Romanian Discussion Group

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Levike
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Re: Romanian Discussion Group

Postby Levike » 2015-01-13, 18:51

The difference between the Romanian accents
is like the one between the English accents of America.

The Transylvanian one sounds better, people say that we make vowels longer.
The Moldovan one sounds more Russian-like, literally like a Russian trying to speak Italian.
And the Vallachian one is like "meh whatever".

Maybe I'm a bit biased though.
Nem egy nap alatt épült Buda vára.

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linguoboy
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Re: Romanian Discussion Group

Postby linguoboy » 2015-01-13, 18:54

Levike wrote:The Transylvanian one sounds better, people say that we make vowels longer.

So Rumania also has a South...
"Richmond is a real scholar; Owen just learns languages because he can't bear not to know what other people are saying."--Margaret Lattimore on her two sons

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Levike
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Re: Romanian Discussion Group

Postby Levike » 2015-01-13, 19:04

If I were to compare Romania's regions with the United states then:

Transylvania - California
Moldova - Texas
Vallachia - Insert any poor state that anyone more or less hates
Nem egy nap alatt épült Buda vára.

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Trapy
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Re: Romanian Discussion Group

Postby Trapy » 2015-01-14, 5:17

??? If the Transylvanian is more clear, is it the more "international" sounding dialect? I was assuming that Bucharest would dominate international learning just like most french speakers learn Parisian accents... But typically the international accent is more clear and the regional more flavored, ex, french from the ardeche or alcase is much more flavored than the capital. Not a hard rule but just a general observation on the international learners stage.
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Levike
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Re: Romanian Discussion Group

Postby Levike » 2015-01-14, 13:10

I wouldn't say it's more international, the southern is normally the one you hear on TV.
Since all the televisions are based in Bucharest.

So yes, your assumptions were correct.

But just learn the general pronunciation.
All the accents are only small deviations from it,
so you really don't have to worry about learning a specific one.

It's like General American English.
Everyone says they are learning American English,
almost no one is going for a very specific region.
Nem egy nap alatt épült Buda vára.

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Trapy
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Re: Romanian Discussion Group

Postby Trapy » 2015-01-14, 20:33

Eh, it was not so much a goal, but a fun distraction. Like how when you play minesweeper, and you make a custom game with the maximum number if mines possible. And evey time you play, it shows the number 8, meaning you have almost zero chance to survive the next square. I will try my hand at cooking whatever romanian cuisine is listed on Wikipedia or lonely planet. Just a fun way to immerse myself a bit more.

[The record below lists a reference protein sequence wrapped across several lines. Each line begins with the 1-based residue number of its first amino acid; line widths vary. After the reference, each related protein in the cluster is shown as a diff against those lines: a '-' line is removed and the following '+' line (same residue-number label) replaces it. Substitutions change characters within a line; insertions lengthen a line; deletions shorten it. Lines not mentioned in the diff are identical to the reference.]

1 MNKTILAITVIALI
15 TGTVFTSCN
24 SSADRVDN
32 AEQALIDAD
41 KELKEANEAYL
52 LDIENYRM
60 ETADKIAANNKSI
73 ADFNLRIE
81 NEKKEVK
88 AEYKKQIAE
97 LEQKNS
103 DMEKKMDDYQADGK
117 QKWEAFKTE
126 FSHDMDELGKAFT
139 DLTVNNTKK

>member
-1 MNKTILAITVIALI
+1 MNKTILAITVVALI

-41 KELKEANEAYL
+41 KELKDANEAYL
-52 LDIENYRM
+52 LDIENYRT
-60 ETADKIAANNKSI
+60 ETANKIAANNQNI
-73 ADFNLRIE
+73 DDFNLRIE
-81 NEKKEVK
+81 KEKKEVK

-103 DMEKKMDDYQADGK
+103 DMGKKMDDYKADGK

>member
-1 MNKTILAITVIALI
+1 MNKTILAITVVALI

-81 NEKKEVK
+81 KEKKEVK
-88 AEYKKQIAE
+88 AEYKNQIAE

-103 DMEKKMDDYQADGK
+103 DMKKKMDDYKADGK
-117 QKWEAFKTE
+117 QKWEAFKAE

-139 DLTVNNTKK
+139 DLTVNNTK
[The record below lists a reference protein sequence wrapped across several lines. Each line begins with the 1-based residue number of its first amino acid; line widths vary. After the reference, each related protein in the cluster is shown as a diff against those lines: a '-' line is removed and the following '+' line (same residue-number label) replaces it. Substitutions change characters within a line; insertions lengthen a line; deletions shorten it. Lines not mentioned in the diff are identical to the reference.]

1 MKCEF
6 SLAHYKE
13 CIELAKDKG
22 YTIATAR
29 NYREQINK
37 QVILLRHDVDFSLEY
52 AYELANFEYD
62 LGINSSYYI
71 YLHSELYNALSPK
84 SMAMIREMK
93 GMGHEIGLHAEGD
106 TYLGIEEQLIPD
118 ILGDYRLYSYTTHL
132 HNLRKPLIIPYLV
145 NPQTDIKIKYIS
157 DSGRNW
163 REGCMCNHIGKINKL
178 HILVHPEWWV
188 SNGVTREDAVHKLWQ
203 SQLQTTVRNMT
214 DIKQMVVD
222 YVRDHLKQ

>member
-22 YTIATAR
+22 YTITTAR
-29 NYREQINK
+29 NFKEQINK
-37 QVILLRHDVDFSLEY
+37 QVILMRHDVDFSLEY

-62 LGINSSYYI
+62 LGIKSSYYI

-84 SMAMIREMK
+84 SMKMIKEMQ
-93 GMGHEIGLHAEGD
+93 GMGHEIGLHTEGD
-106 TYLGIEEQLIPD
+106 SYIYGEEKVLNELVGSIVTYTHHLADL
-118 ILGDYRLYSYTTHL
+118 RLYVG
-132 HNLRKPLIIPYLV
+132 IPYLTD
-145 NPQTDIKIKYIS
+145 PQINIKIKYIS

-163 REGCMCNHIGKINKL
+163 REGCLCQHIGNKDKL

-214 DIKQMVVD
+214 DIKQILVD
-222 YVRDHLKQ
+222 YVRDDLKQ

"and now every toilet will burn to ashes!""

LMNY
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Re: Romanian Discussion Group

Postby LMNY » 2015-01-20, 15:11

Hi!

I have a question regarding the pronunciation of these two vowels: "ü" and "ö".

It is said they can be found in loanwords and foreign names. But is it true? Normally an educated romanian can pronounce both the vowels?

Mulțumesc!

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Levike
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Re: Romanian Discussion Group

Postby Levike » 2015-01-20, 18:44

Regular educated Romanians can easily recognise and pronounce them.

Otherwise no Romanian word had those letters.

Concerning foreign names,
if they are written with the Latin alphabet then we don't take the diacritics away.
Nem egy nap alatt épült Buda vára.

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Re: Romanian Discussion Group

Postby LMNY » 2015-01-21, 0:50

Thank you very much!

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Trapy
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Re: Romanian Discussion Group

Postby Trapy » 2015-02-24, 19:05

Just to clarify:

La stânga
Drept înainte

The ân and în sound exactly the same? An "un" Sound?
"and now every toilet will burn to ashes!""

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Levike
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Re: Romanian Discussion Group

Postby Levike » 2015-02-25, 10:26

Literele î şi â reprezintă acelaşi sunet.

The letters î and â represent the exact same sound.
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Romanian Nature

Postby Alexkot » 2016-01-13, 11:19


Alexkot
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Re: Romanian Discussion Group

Postby Alexkot » 2016-01-13, 11:23

Levike wrote:Literele î şi â reprezintă acelaşi sunet.

The letters î and â represent the exact same sound.


î is used in the beginning and the end of the worg, for example: încet, a coborî

â is uded in the middle of the word: urât, decât

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Re: Romanian Discussion Group